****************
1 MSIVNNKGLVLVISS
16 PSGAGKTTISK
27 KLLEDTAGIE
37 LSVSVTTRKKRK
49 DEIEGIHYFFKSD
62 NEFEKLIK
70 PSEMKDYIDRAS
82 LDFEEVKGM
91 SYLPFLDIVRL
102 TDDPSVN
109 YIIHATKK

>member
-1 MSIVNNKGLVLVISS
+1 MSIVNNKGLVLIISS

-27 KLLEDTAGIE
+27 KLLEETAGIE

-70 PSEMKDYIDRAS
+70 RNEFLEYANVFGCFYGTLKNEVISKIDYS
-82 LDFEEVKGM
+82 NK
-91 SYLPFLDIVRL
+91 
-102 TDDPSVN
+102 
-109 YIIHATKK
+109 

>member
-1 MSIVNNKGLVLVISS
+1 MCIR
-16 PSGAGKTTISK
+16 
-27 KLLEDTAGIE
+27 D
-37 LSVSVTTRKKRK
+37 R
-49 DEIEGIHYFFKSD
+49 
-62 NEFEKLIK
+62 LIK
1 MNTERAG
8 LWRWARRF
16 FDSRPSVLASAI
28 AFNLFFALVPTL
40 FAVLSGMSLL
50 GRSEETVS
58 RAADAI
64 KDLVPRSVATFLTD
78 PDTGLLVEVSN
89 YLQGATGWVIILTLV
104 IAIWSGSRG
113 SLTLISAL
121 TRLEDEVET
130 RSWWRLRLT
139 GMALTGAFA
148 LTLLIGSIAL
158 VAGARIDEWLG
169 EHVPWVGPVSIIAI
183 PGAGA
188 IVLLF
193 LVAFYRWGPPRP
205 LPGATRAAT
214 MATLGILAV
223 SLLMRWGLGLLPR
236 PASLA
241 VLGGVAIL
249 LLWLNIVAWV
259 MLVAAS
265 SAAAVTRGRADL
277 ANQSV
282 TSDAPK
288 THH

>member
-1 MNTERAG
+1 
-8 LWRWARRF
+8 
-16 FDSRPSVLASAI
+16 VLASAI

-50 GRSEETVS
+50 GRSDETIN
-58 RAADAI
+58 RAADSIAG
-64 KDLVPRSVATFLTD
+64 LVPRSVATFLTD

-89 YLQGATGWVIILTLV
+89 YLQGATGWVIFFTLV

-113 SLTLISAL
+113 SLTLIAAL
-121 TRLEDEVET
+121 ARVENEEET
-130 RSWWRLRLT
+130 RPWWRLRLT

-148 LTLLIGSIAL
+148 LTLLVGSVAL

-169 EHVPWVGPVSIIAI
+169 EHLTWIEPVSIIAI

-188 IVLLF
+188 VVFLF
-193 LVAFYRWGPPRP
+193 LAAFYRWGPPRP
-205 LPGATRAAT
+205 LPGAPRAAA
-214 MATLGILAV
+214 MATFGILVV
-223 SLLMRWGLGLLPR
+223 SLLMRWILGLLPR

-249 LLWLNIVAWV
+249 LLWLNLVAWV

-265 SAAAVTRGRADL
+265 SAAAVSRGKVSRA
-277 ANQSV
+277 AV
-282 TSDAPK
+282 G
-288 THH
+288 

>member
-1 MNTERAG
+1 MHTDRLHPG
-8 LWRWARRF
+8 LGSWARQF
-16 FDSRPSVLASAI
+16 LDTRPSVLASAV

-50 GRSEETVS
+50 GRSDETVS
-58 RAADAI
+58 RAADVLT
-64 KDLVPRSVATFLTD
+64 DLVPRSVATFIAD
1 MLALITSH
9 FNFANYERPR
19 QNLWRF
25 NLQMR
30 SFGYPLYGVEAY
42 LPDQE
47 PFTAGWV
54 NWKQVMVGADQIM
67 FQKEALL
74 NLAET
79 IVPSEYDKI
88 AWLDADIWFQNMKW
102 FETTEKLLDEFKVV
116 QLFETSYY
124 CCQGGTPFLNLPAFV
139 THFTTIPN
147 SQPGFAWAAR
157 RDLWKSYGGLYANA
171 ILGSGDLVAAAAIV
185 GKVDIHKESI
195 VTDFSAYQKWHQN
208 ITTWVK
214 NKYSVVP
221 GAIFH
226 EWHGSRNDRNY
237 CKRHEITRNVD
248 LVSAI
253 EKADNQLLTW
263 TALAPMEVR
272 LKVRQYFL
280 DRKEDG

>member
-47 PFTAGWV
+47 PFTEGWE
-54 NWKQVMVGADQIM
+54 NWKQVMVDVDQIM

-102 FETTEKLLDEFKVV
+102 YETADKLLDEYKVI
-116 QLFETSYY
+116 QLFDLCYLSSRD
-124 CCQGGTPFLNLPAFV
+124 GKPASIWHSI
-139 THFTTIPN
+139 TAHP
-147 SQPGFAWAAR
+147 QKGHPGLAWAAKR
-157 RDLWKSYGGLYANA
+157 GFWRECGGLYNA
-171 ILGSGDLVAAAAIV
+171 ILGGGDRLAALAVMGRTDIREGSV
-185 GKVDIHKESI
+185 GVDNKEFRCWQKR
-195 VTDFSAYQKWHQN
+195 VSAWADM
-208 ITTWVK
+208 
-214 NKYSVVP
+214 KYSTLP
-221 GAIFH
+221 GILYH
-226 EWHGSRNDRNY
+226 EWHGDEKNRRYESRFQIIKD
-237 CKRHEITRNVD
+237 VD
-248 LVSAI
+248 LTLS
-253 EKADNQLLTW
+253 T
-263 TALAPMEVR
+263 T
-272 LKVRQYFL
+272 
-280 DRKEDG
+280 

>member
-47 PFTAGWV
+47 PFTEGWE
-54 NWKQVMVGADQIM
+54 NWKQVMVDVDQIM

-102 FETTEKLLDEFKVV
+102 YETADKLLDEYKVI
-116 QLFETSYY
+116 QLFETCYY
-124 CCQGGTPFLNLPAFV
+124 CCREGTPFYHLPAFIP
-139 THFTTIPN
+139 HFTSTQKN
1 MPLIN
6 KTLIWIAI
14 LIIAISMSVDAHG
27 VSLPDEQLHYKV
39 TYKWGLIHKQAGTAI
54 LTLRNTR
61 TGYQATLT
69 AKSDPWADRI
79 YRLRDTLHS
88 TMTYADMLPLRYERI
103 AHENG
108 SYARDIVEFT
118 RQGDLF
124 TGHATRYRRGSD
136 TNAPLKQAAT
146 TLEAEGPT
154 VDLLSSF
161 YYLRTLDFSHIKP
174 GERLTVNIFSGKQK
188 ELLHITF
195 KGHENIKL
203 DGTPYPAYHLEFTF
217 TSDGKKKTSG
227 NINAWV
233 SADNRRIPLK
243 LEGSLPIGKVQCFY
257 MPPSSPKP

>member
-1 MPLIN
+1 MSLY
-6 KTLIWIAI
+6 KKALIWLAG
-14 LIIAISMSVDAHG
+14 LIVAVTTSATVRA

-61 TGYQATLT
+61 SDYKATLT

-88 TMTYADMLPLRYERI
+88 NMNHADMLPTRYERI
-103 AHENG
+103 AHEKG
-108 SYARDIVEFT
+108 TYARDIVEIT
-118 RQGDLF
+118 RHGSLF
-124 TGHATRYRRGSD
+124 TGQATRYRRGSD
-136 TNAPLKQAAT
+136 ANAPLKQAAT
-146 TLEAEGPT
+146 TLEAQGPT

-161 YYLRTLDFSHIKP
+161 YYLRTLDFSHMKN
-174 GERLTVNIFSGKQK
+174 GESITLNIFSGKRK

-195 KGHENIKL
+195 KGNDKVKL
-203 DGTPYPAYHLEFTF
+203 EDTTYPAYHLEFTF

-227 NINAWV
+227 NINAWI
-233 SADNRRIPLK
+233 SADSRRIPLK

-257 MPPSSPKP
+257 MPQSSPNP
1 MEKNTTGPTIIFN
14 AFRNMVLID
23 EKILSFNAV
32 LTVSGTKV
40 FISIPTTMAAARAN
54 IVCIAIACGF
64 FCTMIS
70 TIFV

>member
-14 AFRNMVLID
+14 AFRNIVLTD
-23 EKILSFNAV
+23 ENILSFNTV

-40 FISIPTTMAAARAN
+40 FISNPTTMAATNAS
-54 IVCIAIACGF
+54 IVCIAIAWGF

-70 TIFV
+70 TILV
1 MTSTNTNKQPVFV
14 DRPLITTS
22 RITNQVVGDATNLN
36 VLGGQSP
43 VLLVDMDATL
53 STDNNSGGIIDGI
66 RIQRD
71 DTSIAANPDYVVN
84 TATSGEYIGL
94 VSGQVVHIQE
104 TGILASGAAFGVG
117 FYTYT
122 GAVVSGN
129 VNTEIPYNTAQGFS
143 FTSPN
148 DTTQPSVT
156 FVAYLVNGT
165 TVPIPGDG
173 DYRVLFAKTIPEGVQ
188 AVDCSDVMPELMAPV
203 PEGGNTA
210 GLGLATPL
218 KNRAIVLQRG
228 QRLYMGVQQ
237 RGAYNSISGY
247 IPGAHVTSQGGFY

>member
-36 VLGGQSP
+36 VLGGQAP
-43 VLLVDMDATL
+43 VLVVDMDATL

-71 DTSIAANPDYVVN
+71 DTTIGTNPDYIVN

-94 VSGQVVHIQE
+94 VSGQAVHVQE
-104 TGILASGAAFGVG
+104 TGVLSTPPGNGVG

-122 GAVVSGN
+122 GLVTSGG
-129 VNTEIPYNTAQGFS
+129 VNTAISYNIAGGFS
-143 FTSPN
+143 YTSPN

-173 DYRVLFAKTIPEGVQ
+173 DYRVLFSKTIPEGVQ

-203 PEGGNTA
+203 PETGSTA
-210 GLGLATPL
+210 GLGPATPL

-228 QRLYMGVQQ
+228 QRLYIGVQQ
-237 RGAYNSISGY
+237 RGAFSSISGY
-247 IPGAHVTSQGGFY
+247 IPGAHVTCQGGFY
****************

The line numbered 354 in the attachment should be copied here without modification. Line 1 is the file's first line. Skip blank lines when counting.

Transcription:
+247 IPGAHVTCQGGFY